The New York Daily News is calling New Orleans the lost city, swamped, being looted and now under martial law. The disaster is being compared to the 2005 Asian tsunami, Hiroshima, and Pompeii. In terms of property damage, this is surely reasonable, though the fact that there was significant advance warning and a concerted evacuation effort will hopefully mean that the loss of life will be nowhere close.
Eighty percent of New Orleans is under water along with both airports and the flood waters are expected to rise further through the broken levees. CNN just reported that the 12-15,000 people in the Superdome may be stuck there for up to a week without working plumbing or air conditioning.
Corporations are stepping in, with Geico suspending billing and advertising its contact information on the radio and the big three automakers are allowing customers to defer car payments for up to 90 days. Obviously, people without mail service are going to need to be proactive about making contact with the companies as phones become available.
... "Apart from refineries, some pipelines may also have been damaged," said Englund. "Companies can switch over production to other refineries but it's not a quick process. It's very likely that we could have a short-term gas crunch which will keep prices elevated."
Hidden benefits lurking?
J.P. Morgan senior economist Anthony Chan agrees that higher energy prices will curb both regional and national economic growth in the near-term.
"I think a 0.2 percent decline in economic growth due Katrina's impact on oil and the regional economy is a realistic assumption," Chan said. Longer-term, Chan believes hurricanes tend to stimulate overall growth.
Said Chan, "Preliminary estimates indicate 60 percent damage to downtown New Orleans. Plenty of cleanup work and rebuilding will follow in all the areas. That means over the next 12 months, there will be lots of job creation which is good for the economy."
Prof. Doug Woodward, with the Division of Research at the Moore School of Business at the University of South Carolina, has researched the economic impact of hurricanes.
"On a personal level, the loss of life is tragic. But looking at the economic impact, our research shows that hurricanes tend to become god-given work projects," Woodward said.
Disasters are good for the economy, he said. Within six months, he expects to see a construction boom and job creation offset the short-term negatives such as loss of business activity, loss of wealth in the form of housing, infrastructure, agriculture and tourism revenue in the Gulf Coast states.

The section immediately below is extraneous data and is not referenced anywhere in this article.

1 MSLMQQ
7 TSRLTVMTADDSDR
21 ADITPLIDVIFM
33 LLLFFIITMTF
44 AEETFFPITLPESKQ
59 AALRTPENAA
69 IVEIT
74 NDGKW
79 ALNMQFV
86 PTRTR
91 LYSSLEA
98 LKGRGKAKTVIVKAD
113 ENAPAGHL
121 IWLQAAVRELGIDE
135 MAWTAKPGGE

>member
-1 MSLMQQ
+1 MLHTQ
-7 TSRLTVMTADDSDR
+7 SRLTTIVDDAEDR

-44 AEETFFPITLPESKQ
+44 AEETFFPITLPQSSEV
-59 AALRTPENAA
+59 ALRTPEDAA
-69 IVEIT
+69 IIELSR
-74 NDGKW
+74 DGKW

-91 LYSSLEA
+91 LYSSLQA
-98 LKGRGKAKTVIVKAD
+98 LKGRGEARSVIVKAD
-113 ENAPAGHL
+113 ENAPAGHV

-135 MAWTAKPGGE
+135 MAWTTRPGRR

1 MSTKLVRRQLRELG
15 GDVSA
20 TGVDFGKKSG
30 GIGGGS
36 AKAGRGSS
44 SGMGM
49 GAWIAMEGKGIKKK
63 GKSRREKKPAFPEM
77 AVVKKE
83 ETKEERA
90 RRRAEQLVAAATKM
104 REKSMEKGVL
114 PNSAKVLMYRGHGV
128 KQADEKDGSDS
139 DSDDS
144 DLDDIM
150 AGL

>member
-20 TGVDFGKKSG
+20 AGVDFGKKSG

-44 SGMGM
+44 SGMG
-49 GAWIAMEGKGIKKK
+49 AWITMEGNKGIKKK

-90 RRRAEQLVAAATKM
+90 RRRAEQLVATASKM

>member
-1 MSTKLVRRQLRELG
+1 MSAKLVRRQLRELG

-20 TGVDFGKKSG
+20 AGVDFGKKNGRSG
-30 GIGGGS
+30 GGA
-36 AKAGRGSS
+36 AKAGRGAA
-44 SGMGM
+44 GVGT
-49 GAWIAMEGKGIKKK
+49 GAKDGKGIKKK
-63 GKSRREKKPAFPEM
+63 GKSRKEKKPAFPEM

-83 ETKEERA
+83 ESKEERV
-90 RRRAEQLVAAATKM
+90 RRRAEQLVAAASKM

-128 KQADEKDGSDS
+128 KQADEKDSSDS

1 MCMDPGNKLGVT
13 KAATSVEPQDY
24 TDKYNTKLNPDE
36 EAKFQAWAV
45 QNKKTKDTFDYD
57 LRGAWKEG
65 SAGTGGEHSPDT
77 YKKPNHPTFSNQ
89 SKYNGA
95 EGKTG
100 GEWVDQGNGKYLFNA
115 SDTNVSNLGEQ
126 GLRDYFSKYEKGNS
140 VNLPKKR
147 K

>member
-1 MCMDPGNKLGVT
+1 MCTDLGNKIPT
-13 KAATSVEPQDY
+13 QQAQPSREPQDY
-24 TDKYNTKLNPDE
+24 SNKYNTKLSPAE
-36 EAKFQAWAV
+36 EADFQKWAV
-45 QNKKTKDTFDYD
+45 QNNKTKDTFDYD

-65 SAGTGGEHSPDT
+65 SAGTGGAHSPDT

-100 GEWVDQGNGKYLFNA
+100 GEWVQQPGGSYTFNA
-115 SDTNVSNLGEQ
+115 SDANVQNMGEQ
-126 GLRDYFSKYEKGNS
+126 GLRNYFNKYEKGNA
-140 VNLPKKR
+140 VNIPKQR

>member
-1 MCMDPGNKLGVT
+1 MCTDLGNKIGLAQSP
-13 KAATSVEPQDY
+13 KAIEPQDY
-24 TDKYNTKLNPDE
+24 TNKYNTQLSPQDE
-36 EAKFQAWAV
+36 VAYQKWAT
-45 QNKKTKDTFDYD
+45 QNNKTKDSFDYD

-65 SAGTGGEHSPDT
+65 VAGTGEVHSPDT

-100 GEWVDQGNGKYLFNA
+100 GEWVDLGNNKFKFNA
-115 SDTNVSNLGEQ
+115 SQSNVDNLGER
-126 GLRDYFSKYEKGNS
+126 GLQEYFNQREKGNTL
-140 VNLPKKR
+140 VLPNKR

In a note late Tuesday, Standard & Poor's estimates that Katrina could "shave a few points off our forecast of 3.7 percent growth." ...
Oil hit a new peak at over $70/barrel and who knows where it will stop:
... At least seven oil drilling rigs were adrift in the Gulf of Mexico yesterday and two companies said they couldn't find their rigs and platforms after Katrina plowed through the area.
... Katrina closed the Louisiana Offshore Oil Port, which usually handles about 1 million barrels of crude oil a day, or 11 percent of U.S. imports. It consists of mooring buoys, platforms and pipelines.
The port will not resume oil shipments until power is restored, scheduling manager Mark Bugg said. Entergy Corp., which provides power for the pipeline system connecting the port to refineries, said it will take weeks to rebuild its electricity network in Louisiana.
Shell, Europe's second-biggest oil company, said its Capline crude oil pipeline connected to Gulf of Mexico offshore production was shut because of power failures after the storm. ...
DKos: Pictures and more. ColdFusion04 talks about the ebb and flow of media coverage and the spreading PTSD. While the disaster was slowly sinking in yesterday, the president decided to play guitar, though he's now made the huge sacrifice of cutting his vacation short by two days to 'oversee' the cleanup, which I guess means that he'll be looking at it from a lofty perch and figuring out how to get on with his life.Posted by natasha at August 31, 2005 03:08 AM | US News | TrackBack(1) | Technorati links |